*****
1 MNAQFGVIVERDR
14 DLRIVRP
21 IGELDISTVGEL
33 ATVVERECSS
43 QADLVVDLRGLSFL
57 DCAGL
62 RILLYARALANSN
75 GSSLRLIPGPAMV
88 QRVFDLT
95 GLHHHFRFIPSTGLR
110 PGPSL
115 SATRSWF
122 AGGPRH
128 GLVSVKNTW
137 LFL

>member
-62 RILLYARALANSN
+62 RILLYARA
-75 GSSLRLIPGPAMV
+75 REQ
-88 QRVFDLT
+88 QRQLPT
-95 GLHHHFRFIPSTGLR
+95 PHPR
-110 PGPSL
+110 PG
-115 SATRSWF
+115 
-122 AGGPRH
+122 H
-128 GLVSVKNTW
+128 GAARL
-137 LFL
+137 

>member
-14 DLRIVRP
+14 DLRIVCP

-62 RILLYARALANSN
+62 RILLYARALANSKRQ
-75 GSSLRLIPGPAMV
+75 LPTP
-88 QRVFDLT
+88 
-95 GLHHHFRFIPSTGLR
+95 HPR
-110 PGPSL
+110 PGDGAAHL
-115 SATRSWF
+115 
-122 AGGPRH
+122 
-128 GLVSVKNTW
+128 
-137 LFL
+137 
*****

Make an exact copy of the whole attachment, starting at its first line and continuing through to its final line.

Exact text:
1 MNAQFGVIVERDR
14 DLRIVRP
21 IGELDISTVGEL
33 ATVVERECSS
43 QADLVVDLRGLSFL
57 DCAGL
62 RILLYARALANSN
75 GSSLRLIPGPAMV
88 QRVFDLT
95 GLHHHFRFIPSTGLR
110 PGPSL
115 SATRSWF
122 AGGPRH
128 GLVSVKNTW
137 LFL

>member
-62 RILLYARALANSN
+62 RILLYARA
-75 GSSLRLIPGPAMV
+75 REQ
-88 QRVFDLT
+88 QRQLPT
-95 GLHHHFRFIPSTGLR
+95 PHPR
-110 PGPSL
+110 PG
-115 SATRSWF
+115 
-122 AGGPRH
+122 H
-128 GLVSVKNTW
+128 GAARL
-137 LFL
+137 

>member
-14 DLRIVRP
+14 DLRIVCP

-62 RILLYARALANSN
+62 RILLYARALANSKRQ
-75 GSSLRLIPGPAMV
+75 LPTP
-88 QRVFDLT
+88 
-95 GLHHHFRFIPSTGLR
+95 HPR
-110 PGPSL
+110 PGDGAAHL
-115 SATRSWF
+115 
-122 AGGPRH
+122 
-128 GLVSVKNTW
+128 
-137 LFL
+137 